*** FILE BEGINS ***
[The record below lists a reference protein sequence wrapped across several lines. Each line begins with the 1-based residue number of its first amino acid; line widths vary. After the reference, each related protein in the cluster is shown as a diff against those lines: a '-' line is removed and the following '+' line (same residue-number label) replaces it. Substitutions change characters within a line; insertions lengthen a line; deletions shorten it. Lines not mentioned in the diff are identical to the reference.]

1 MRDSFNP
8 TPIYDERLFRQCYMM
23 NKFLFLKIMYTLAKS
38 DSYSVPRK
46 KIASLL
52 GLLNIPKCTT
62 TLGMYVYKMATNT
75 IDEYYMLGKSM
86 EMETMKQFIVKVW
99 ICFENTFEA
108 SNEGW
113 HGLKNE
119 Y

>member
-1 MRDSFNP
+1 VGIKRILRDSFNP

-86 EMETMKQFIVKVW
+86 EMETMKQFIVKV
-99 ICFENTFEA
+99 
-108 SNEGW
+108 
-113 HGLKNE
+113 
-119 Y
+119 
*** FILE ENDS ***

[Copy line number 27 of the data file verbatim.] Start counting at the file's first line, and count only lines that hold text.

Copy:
+119 